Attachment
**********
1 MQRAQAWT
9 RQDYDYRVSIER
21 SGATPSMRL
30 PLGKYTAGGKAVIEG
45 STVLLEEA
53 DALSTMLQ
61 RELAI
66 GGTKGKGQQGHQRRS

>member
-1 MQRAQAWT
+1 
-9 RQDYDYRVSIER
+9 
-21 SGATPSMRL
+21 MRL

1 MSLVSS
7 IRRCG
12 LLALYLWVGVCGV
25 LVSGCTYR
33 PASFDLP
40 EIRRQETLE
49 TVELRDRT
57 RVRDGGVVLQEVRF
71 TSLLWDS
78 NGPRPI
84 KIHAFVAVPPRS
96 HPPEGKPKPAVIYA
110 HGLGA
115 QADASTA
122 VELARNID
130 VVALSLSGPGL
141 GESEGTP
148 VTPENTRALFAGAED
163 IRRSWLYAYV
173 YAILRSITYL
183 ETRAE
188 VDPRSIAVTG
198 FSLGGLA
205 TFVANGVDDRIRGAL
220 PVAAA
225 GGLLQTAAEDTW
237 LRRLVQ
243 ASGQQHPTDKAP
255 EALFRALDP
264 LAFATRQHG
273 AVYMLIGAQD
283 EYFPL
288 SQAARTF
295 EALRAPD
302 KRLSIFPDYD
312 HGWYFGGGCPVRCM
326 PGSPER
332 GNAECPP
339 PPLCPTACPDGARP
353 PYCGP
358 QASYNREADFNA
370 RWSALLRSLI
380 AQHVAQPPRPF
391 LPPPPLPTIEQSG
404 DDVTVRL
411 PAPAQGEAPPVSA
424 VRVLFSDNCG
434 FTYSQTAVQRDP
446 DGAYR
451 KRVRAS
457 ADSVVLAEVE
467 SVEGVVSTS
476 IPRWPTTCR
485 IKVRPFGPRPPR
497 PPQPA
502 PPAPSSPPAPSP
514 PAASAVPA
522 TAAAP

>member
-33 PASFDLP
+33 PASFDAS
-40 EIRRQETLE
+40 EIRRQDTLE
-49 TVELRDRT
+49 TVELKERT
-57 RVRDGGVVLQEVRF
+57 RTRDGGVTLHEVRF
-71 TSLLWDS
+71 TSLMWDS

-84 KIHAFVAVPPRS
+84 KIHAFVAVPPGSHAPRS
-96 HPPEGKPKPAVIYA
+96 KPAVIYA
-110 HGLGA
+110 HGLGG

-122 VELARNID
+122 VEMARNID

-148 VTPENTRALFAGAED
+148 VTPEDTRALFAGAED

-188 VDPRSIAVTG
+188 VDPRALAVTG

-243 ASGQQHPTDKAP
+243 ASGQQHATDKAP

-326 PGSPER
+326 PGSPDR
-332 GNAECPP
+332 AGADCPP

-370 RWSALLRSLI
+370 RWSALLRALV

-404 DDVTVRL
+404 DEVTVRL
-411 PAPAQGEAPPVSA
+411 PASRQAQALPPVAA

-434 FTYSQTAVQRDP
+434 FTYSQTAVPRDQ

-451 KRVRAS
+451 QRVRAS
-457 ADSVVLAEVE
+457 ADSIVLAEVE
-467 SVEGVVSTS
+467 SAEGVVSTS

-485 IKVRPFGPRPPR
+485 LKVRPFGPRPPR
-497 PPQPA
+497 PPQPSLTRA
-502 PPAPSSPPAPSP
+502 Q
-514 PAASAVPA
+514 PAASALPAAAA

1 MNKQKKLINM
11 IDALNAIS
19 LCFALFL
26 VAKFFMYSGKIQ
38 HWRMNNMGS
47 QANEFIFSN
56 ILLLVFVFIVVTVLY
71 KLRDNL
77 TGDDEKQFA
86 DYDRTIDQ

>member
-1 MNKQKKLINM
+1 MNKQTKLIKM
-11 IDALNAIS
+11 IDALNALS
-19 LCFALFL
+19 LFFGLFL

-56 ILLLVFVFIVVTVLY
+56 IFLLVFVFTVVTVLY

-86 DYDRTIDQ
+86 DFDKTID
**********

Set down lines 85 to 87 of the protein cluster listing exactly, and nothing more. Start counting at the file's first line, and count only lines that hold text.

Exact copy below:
-84 KIHAFVAVPPRS
+84 KIHAFVAVPPGSHAPRS
-96 HPPEGKPKPAVIYA